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WATERLOO — Rodney Blackwell smiled as he and his entourage from Davenport-based Financial District Properties stepped out of their vehicle and gazed upon a crowd of business and political leaders gathering in front of the “Tech 2” building at Cedar Valley TechWorks Campus.

Construction at the project is finally, officially, underway.

Local and state officials — including Gov. Terry Branstad and Lt. Gov. Kim Reynolds — were there to help Blackwell officially get the process started.

Blackwell, as well as officials from TechWorks’ parent organization, the Greater Cedar Valley Alliance & Chamber, Waterloo city leaders and representatives from the Iowa Economic Development Authority officially launched construction of the Courtyard by Marriott Hotel, John Deere Training Center and restaurant in Tech 2 on the TechWorks grounds, in the northwestern corner of downtown Waterloo.

Officials said the launch was a “significant step” in the continued progress of developing The Green@TechWorks project.

“It’s been quite a journey,” Blackwell said.

A five-year journey, to be precise. Blackwell plotted the timeline for a crowd large enough to spill out of a makeshift tent set up for the occasion.

The toughest part of the trip has been the project’s fits and starts, Blackwell said.

“Not getting going was the toughest thing,” he said. “The project was gonna be started in 2014 and opening in 2015, but the feds had issues with us (applying for historical tax credits) and that left about an $8 million hole in our financing.”

A package from the Iowa Economic Development Authority and the City of Waterloo helped to plug that gap, Blackwell said.

“It was a very high bar to meet there. We were able to meet that bar,” he said.

Blackwell said numerous parties played key roles in getting the construction started.

“If it weren’t for the city of Waterloo, Deere and other major partners, things would have been tough,” he said.

Branstad, who already was in town to sign a bill expanding and modernizing career technical education at a ceremony at Hawkeye Community College, said TechWorks represented a step in that direction.

“It’s a great reuse of this old production facility for John Deere and really building for the future and making sure we’re preparing young people from this Cedar Valley area for the jobs that are coming and that are already here,” he said.

Branstad then went on to praise the project’s developers as exemplars.

“The campus and the Green@TechWorks are a great example for other communities to emulate,” he told the audience. “The progress you’ve made here is phenomenal. It took patience and perseverance to see it through.”

Tech 2, an 88-year old former John Deere tractor manufacturing building, is being transformed into The Green@TechWorks redevelopment project. The 180,000-square-foot, six-story building will house a 191-room Courtyard by Marriott hotel; a new restaurant operated by Consolidated Restaurant Operations, Inc.; John Deere Regional Training Center; and a conference center, which Courtyard will manage. The Green project is a principal feature of the overall TechWorks Campus riverfront re-development.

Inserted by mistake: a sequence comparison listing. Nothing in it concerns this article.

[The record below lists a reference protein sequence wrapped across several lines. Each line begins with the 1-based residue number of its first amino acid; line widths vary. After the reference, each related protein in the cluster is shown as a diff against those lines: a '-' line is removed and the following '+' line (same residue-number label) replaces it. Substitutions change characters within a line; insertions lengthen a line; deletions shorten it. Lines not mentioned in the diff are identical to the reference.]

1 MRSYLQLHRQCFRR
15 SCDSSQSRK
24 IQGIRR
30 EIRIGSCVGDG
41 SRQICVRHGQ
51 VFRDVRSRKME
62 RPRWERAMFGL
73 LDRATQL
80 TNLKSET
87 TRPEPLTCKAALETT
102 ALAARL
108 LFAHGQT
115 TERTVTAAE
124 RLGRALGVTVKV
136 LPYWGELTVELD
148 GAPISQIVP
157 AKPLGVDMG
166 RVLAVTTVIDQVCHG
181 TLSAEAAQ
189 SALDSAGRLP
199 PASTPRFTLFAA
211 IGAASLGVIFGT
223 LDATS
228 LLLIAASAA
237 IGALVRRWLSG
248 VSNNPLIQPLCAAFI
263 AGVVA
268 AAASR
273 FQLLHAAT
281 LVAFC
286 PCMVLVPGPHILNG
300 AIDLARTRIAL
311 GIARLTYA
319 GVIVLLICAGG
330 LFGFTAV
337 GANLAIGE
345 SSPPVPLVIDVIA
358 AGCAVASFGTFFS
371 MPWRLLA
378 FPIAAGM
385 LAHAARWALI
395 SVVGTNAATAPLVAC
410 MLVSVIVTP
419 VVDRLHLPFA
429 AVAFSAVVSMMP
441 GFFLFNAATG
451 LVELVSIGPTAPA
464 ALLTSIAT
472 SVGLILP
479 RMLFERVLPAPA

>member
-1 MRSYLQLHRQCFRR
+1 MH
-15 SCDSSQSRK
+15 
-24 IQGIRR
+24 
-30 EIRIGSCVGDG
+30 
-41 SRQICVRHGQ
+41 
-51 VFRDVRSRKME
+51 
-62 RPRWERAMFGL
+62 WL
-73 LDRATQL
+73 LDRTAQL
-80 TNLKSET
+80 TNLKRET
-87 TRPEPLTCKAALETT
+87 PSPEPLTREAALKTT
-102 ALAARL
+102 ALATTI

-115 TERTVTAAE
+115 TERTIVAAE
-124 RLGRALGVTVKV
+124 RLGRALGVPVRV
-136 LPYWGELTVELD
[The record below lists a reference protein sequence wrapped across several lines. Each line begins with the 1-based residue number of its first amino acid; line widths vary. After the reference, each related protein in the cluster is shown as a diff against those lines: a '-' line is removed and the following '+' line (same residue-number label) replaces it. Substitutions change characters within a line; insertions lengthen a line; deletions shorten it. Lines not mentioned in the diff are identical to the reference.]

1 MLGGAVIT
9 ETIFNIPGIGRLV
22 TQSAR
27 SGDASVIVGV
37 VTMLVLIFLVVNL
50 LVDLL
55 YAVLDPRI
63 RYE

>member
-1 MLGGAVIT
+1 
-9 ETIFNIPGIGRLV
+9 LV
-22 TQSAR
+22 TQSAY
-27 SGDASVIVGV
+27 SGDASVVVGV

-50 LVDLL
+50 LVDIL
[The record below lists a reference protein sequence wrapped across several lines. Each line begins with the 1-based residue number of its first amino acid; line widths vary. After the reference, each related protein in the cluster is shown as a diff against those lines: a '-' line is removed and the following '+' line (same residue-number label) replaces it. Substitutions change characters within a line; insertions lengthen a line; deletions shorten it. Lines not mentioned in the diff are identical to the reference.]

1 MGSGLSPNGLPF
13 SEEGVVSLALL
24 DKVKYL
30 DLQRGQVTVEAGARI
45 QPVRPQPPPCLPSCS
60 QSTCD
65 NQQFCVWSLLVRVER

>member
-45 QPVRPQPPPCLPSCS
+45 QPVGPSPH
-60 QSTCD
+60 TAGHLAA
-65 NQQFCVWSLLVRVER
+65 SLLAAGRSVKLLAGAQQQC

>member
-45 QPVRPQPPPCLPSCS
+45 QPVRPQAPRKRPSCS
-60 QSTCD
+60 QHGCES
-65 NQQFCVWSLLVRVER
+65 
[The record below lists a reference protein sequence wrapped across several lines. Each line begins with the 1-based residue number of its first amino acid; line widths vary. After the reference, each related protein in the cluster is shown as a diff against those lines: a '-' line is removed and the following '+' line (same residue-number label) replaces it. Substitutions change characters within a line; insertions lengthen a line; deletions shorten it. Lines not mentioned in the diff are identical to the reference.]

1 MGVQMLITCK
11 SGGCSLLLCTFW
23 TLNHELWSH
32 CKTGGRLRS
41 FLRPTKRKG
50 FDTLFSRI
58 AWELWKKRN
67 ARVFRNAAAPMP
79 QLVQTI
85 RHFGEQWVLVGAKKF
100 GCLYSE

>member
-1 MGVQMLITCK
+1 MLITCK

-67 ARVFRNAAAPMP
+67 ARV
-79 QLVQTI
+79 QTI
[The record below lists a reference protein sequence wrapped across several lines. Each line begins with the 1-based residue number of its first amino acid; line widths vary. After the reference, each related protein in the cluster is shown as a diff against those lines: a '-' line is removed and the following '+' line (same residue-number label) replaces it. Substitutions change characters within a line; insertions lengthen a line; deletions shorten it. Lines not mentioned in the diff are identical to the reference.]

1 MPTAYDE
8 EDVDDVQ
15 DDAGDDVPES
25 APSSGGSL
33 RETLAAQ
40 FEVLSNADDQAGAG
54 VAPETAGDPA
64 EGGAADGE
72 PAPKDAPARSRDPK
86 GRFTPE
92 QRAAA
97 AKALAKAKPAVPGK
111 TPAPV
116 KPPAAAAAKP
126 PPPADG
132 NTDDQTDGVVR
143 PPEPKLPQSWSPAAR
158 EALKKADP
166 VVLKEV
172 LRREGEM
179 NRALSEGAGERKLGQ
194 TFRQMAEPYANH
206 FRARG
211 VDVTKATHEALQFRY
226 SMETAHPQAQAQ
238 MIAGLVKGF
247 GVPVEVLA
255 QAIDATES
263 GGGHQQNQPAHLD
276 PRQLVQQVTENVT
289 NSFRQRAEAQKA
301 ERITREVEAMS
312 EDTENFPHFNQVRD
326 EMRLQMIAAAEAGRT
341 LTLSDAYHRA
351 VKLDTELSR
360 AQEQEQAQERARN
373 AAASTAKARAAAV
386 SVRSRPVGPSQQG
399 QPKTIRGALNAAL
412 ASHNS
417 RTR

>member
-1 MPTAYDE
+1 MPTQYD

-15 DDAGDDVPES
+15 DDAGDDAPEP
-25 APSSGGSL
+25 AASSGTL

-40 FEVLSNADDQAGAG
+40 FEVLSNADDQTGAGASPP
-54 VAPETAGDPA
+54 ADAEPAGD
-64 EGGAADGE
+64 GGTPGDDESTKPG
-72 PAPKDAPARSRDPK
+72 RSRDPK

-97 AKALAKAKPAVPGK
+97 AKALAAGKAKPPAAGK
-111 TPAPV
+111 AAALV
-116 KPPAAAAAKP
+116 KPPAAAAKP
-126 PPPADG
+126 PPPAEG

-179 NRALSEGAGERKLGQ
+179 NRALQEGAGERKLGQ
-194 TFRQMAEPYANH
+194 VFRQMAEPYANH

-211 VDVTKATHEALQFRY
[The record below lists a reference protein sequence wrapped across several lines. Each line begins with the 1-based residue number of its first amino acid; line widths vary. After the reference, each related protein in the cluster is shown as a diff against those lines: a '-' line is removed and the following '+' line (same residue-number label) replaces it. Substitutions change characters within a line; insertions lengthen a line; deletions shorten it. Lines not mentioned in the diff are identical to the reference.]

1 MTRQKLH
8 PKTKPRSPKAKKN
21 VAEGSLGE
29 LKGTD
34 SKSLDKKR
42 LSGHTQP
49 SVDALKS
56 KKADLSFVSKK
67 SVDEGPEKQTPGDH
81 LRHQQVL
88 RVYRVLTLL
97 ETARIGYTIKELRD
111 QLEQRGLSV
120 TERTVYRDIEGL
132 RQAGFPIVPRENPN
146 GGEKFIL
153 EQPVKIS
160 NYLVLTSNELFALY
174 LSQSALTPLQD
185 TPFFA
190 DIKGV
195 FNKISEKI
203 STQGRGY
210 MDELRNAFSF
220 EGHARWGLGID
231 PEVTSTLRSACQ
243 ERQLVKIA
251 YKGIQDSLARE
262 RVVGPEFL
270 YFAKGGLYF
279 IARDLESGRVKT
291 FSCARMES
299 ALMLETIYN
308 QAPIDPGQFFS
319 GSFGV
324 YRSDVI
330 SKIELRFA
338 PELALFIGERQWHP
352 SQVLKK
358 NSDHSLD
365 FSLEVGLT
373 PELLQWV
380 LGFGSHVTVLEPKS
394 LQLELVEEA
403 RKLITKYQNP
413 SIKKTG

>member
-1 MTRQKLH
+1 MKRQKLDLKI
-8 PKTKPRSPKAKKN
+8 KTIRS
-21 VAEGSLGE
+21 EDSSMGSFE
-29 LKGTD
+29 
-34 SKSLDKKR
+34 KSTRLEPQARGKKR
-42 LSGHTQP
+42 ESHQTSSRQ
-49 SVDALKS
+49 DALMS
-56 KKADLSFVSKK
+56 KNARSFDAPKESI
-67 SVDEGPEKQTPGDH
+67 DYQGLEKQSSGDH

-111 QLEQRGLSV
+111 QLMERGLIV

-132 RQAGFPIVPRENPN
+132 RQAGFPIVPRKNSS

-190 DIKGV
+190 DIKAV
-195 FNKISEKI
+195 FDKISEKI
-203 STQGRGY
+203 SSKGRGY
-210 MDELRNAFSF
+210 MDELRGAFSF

The Green@TechWorks is part of the larger 33-acre TechWorks Campus. In addition to the Tech 1 and Tech 2 buildings — which Deere & Co. donated to the project — the campus includes parcels suitable for light manufacturing and retail. TechWorks is “the first technology park of its kind in Iowa to combine world class business amenities within a Brownfield redevelopment site,” said Steve Dust, who directs the project, as well as the Alliance & Chamber.

The John Deere Tractor & Engine Museum opened about a year ago in the campus area, as has the Tech 1 Center for Applied Advanced Manufacturing, including the University of Northern Iowa’s Metal Casting and Additive (3D) Manufacturing Center and a Design Lab in partnership with Hawkeye Community College.

“That’s why it’s fitting that the Tractor & Engine Museum is also part of this TechWorks campus, Branstad said. “There’s also no better way to demonstrate how the past drives the future.”

A marina and a riverfront restaurant along the Cedar River also are part of the overall $74.1 million Campus development plan.

Some construction actually already has been started on Tech 2. Indeed, before the ceremony got underway, workers from Davenport-based E&H Restoration LLC were busy tuck pointing on a scaffold three stories up.

“We’ve been working on abatement for about a month, and tuck pointing started about two weeks ago,” said Greg Lundgren, president of Minneapolis-based Ryan Cos. U.S. Inc., the general contractor. “Nothing is accomplished without abatement – we thought the building was pretty clean when Rodney first signed his agreement but found out there is some asbestos and lead, and all that has to be removed before we can expose the other trades to doing work inside.”

Lundgren estimated 250-300 workers will be busy on the project until it is completed in Spring 2017.


Business Editor at The Courier

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